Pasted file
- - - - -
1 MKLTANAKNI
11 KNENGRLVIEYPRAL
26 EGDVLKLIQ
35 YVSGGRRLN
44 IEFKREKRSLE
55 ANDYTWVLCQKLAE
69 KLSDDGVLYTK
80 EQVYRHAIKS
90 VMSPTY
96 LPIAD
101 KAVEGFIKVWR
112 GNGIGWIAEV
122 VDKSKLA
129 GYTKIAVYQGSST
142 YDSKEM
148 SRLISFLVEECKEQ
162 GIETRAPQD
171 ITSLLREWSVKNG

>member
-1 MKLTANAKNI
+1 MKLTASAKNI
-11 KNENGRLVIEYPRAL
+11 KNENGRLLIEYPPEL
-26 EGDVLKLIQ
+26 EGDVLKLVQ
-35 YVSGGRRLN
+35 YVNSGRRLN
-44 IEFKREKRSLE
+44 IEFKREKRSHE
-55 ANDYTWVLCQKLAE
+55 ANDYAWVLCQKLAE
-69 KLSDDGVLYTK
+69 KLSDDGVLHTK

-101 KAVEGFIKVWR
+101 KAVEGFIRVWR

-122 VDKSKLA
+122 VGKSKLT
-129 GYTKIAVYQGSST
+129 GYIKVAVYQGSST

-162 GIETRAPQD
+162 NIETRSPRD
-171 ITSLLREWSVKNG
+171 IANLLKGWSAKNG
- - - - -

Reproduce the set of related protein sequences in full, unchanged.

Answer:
1 MKLTANAKNI
11 KNENGRLVIEYPRAL
26 EGDVLKLIQ
35 YVSGGRRLN
44 IEFKREKRSLE
55 ANDYTWVLCQKLAE
69 KLSDDGVLYTK
80 EQVYRHAIKS
90 VMSPTY
96 LPIAD
101 KAVEGFIKVWR
112 GNGIGWIAEV
122 VDKSKLA
129 GYTKIAVYQGSST
142 YDSKEM
148 SRLISFLVEECKEQ
162 GIETRAPQD
171 ITSLLREWSVKNG

>member
-1 MKLTANAKNI
+1 MKLTASAKNI
-11 KNENGRLVIEYPRAL
+11 KNENGRLLIEYPPEL
-26 EGDVLKLIQ
+26 EGDVLKLVQ
-35 YVSGGRRLN
+35 YVNSGRRLN
-44 IEFKREKRSLE
+44 IEFKREKRSHE
-55 ANDYTWVLCQKLAE
+55 ANDYAWVLCQKLAE
-69 KLSDDGVLYTK
+69 KLSDDGVLHTK

-101 KAVEGFIKVWR
+101 KAVEGFIRVWR

-122 VDKSKLA
+122 VGKSKLT
-129 GYTKIAVYQGSST
+129 GYIKVAVYQGSST

-162 GIETRAPQD
+162 NIETRSPRD
-171 ITSLLREWSVKNG
+171 IANLLKGWSAKNG